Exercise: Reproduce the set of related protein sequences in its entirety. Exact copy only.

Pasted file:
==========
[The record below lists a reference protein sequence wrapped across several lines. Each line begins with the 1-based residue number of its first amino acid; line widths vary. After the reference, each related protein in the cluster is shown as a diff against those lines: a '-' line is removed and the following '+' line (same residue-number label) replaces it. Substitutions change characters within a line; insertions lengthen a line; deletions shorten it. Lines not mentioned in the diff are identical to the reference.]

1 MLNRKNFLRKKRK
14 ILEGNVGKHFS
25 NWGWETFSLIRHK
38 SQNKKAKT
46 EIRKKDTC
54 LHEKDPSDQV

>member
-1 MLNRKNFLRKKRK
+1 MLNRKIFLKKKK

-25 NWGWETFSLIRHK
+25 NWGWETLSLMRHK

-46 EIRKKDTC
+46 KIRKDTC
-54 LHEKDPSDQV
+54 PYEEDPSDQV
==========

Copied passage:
[The record below lists a reference protein sequence wrapped across several lines. Each line begins with the 1-based residue number of its first amino acid; line widths vary. After the reference, each related protein in the cluster is shown as a diff against those lines: a '-' line is removed and the following '+' line (same residue-number label) replaces it. Substitutions change characters within a line; insertions lengthen a line; deletions shorten it. Lines not mentioned in the diff are identical to the reference.]

1 MLNRKNFLRKKRK
14 ILEGNVGKHFS
25 NWGWETFSLIRHK
38 SQNKKAKT
46 EIRKKDTC
54 LHEKDPSDQV

>member
-1 MLNRKNFLRKKRK
+1 MLNRKIFLKKKK

-25 NWGWETFSLIRHK
+25 NWGWETLSLMRHK

-46 EIRKKDTC
+46 KIRKDTC
-54 LHEKDPSDQV
+54 PYEEDPSDQV